In Indonesia, bacteria help shrimp farmers to improve their biosecurity
Over a decade ago, bacteria-related diseases started to emerge in Indonesia, causing a significant loss of production to the shrimp industry. Teguh Winarno and Kadi Mey Ismail are on a mission to help local shrimp farmers optimise their biosecurity and boost their business.
While Forrest Gump may have lovingly called shrimp Fruit of the Sea, these crustaceans are the potential cause of every Indonesian shrimp farmer’s nightmare. “You could say that shrimp are complicated creatures,” Kadi starts carefully. As Product Manager Aqua at De Heus Indonesia, he is in close contact with farmers and is familiar with the specific issues faced by shrimp farmers.
“With fish like tilapia and pangasius, our main focus areas for increasing productivity are quality feed and optimal water management.” With shrimp, genetics and the animal’s susceptibility to diseases are an extra component that can affect a farmer’s business – making biosecurity a top priority. “If a farmer harvests and the quality of his shrimp is low, he won’t reap any benefits,” Kadi points out. “The Indonesians say about shrimp farmers: high investment, high profit, but also high risk.”
With an on-the-farm approach, Kadi and his colleagues can offer their customers tailor-made technical support that helps them strengthen their capabilities and achieve their individual productivity goals. A collaboration with a local lab plays a big factor in this, because the technical sales team can analyse the water quality of their customers’ pond.
It all comes down to water quality
Poor water quality can trigger the increase of viral and bacterial diseases, many of which are highly infectious and cause mortalities. Because shrimp farms are usually located in dense clusters, outbreaks in one farm can have serious implications for an entire region.
Typical feeding behaviour of shrimp has a huge impact on water quality. Because shrimp slowly nibble at their feed, any uneaten feed ends up at the bottom of the pond. Nitrogen – a core ingredient that helps achieve good growth of shrimp – reacts and becomes toxic. In addition, shrimp’s excrement pollutes the water even more.
“The Indonesian say about shrimp farmers: high investment, high profit, but also high risk.”
Furthermore, shrimp farmers rely heavily on sea water. “As part of their culture cycle, water is discharged from the ponds to the ocean, and fresh water is led back to the ponds inland,” Kadi explains. “You can imagine that the polluted water from the pond will affect sea life.” Moreover, it is highly likely that farmers pollute each other’s waters due to different cycles. “The polluted water will boomerang back into the neighbouring ponds of other shrimp farmers.”
Synbiotics: fighting nature with nature
When it comes to improving biosecurity in shrimp farming, Kadi and his team’s number one recommendation is an additional treatment based on synbiotics – a synergy between prebiotics and probiotics. “The process of synbiotics is threefold,” explains Teguh, Shrimp Specialist at De Heus and the brain behind the research in 2018 that led to a type of synbiotics appropriate to the Indonesian shrimp market. “Firstly, the existing bacteria in the water feed off the rice bran. As a result, bacteria will start to reproduce. Next, the enzymes breakdown the protein in the water, making it easier for the shrimp to digest. Finally, bacteria eat the organic material that otherwise sinks to the bottom of the pond. What’s left is an environmentally friendly organic sludge that’s safe to recirculate back to the ocean. Synbiotics can replace the use of chemicals, which is a great step in taking better care of the environment.”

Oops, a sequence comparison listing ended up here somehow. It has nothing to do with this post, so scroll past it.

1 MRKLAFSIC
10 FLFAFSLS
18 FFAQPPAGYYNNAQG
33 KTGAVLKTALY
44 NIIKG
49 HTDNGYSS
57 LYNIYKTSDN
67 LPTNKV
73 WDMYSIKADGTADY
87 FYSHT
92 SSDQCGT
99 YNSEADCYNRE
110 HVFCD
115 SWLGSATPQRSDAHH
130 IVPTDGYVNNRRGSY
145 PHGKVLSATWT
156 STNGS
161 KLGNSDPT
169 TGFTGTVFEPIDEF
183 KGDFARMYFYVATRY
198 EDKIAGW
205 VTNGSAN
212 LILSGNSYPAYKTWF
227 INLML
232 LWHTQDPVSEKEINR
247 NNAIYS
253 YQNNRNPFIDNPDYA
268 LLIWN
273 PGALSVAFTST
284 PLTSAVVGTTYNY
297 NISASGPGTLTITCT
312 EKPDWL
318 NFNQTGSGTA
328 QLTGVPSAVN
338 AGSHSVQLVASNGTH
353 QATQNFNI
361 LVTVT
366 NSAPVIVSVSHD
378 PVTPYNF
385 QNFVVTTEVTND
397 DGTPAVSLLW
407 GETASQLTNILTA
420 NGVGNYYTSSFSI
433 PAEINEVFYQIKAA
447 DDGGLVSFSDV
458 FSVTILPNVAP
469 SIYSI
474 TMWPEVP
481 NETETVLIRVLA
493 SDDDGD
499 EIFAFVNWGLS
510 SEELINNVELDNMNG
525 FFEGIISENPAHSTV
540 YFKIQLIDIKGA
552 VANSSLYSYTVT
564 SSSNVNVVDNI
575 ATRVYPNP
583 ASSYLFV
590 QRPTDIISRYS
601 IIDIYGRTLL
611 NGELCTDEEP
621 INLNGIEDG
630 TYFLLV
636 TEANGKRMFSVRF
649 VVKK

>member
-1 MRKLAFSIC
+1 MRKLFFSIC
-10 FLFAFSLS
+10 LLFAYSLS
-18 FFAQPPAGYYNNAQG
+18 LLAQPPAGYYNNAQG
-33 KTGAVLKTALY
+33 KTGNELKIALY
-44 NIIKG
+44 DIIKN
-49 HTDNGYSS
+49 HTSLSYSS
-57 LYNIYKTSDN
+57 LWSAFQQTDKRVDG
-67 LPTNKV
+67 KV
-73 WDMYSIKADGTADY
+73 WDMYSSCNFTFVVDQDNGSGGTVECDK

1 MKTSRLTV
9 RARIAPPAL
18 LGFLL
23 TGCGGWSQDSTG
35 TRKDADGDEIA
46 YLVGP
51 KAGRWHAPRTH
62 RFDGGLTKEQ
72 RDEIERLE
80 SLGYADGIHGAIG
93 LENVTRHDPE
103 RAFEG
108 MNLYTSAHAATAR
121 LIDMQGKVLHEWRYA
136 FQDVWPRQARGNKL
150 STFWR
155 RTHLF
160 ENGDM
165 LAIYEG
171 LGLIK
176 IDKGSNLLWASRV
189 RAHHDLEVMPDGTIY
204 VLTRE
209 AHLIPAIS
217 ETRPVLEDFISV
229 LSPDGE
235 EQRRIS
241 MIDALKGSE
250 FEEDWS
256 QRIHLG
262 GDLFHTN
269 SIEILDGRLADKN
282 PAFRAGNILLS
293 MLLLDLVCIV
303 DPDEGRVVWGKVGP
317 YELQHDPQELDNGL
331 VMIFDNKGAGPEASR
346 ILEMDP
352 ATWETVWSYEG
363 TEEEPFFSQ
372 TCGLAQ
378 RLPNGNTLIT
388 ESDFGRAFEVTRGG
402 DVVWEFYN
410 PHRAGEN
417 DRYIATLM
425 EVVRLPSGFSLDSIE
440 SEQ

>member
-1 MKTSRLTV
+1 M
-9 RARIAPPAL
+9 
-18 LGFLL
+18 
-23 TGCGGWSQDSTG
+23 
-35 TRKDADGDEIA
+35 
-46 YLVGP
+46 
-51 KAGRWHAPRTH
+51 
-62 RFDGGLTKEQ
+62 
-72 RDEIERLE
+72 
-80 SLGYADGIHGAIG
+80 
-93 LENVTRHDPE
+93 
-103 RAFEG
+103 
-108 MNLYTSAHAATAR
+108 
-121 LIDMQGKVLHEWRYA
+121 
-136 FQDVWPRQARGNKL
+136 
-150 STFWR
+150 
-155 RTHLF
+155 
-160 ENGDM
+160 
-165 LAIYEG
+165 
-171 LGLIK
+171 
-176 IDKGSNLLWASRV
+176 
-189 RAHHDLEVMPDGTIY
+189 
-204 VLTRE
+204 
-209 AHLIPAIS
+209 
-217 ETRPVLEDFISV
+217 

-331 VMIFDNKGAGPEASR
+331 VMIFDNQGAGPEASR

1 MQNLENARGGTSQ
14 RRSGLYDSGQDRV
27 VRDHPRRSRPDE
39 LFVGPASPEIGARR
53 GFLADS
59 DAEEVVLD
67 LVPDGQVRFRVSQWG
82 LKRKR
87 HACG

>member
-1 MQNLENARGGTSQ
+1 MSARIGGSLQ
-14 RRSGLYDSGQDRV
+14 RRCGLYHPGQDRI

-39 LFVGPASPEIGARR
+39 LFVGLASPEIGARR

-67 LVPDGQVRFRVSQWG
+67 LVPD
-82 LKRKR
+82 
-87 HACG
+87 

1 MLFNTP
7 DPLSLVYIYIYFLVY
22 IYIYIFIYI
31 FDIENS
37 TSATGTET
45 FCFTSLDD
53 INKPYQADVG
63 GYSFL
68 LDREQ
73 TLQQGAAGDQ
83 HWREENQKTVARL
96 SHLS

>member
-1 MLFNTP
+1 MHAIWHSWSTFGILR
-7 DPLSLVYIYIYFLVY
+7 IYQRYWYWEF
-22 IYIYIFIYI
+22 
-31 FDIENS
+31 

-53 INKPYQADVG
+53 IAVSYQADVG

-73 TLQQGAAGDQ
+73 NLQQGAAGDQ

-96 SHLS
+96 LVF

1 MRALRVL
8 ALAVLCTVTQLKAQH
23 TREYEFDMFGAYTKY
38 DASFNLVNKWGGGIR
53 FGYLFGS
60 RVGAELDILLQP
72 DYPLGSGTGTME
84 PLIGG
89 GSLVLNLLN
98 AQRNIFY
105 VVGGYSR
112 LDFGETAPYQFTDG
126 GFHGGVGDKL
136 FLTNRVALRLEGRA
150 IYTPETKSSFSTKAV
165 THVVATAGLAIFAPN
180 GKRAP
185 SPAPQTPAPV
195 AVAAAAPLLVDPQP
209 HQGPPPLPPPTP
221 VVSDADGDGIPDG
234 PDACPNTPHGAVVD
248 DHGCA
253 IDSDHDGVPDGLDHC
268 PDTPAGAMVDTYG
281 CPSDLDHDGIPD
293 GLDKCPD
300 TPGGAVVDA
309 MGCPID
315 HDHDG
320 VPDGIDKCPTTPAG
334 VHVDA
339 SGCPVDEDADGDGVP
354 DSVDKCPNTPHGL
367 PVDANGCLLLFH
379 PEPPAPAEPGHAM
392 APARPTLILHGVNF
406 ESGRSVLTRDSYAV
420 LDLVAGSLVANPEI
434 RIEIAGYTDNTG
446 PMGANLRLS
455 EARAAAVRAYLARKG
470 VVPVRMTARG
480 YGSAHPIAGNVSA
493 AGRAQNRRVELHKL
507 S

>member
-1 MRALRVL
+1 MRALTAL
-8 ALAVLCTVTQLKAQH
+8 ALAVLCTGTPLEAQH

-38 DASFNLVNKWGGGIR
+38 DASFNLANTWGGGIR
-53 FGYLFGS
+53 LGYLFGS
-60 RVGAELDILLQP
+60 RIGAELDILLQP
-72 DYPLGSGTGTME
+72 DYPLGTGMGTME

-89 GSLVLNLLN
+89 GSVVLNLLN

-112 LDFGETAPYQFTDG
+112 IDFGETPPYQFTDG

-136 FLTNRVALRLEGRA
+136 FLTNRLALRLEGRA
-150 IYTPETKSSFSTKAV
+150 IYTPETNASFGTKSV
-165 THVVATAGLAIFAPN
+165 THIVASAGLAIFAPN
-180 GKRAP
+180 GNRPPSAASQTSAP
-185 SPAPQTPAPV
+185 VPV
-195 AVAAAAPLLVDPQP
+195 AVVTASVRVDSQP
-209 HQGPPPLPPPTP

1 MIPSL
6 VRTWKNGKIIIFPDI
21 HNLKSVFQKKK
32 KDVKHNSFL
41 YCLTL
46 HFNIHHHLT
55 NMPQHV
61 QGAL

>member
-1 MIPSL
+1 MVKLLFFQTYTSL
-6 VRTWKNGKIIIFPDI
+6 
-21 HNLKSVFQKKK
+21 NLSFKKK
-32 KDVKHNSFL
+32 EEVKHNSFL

Farmers who use synbiotics see a big overall improvement in their farm’s performance. “Results are significant. Infection rates can fall by 70 percent, and as the overall quality of shrimp improves, pond profits can increase by 20 percent,” says Teguh.
However, it isn’t a standard procedure that every farmer can adopt right away. Some do not have access to the specific rice bran required for the synbiotics process, others are unable to make the necessary investments. Teguh: “We plan to provide the synbiotics from our own production facility so that we can accommodate our customers better.”
Finding profitability in sustainability
It’s through intensive collaboration that the team develops a close relationship with farmers throughout Indonesia and is able to support them in optimising biosecurity and boosting their business with resources that are locally available. Teguh: “What’s important to us is that we support our customers in finding profitability in sustainability – through feed, but also with knowledge. It feels more like a long-term partnership, which is exactly how we can help them achieve their targets and grow their business.” Ultimately, it should be a win-win situation.
“And it can be!” Kadi adds excitedly. “Better water quality equals better product quality. And that means higher profits – not just for our customers, but throughout the shrimp value chain in Indonesia.”
With a surface that consists of 60 to 70 percent water, a tropical climate that allows for warm waters all year round and a coastal line that seems infinite, Indonesia offers an ideal environment for the cultivation of the monodon – also known as the vannamei shrimp. De Heus works with farmers mainly located on Java island, south and central Sulawesi island, south and west Kalimantan, and Bali. When you look on Google maps, you will see some of these coastal lines dotted with shrimp farms.
In this magazine, we share a selection of stories about progress and sustainability from De Heus business units all over the world. We hope that these stories will inspire you